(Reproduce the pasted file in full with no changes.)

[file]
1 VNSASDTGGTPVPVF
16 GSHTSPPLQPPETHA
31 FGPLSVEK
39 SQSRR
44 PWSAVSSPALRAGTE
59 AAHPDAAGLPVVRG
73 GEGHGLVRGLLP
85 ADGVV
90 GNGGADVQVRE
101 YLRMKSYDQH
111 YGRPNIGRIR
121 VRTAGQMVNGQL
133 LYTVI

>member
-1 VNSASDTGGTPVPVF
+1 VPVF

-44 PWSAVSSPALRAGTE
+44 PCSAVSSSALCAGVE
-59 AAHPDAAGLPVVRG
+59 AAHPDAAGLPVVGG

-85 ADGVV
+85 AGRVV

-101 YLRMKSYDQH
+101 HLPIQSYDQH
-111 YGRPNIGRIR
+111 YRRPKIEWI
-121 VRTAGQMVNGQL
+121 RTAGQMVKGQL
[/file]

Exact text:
1 VNSASDTGGTPVPVF
16 GSHTSPPLQPPETHA
31 FGPLSVEK
39 SQSRR
44 PWSAVSSPALRAGTE
59 AAHPDAAGLPVVRG
73 GEGHGLVRGLLP
85 ADGVV
90 GNGGADVQVRE
101 YLRMKSYDQH
111 YGRPNIGRIR
121 VRTAGQMVNGQL
133 LYTVI

>member
-1 VNSASDTGGTPVPVF
+1 VPVF

-44 PWSAVSSPALRAGTE
+44 PCSAVSSSALCAGVE
-59 AAHPDAAGLPVVRG
+59 AAHPDAAGLPVVGG

-85 ADGVV
+85 AGRVV

-101 YLRMKSYDQH
+101 HLPIQSYDQH
-111 YGRPNIGRIR
+111 YRRPKIEWI
-121 VRTAGQMVNGQL
+121 RTAGQMVKGQL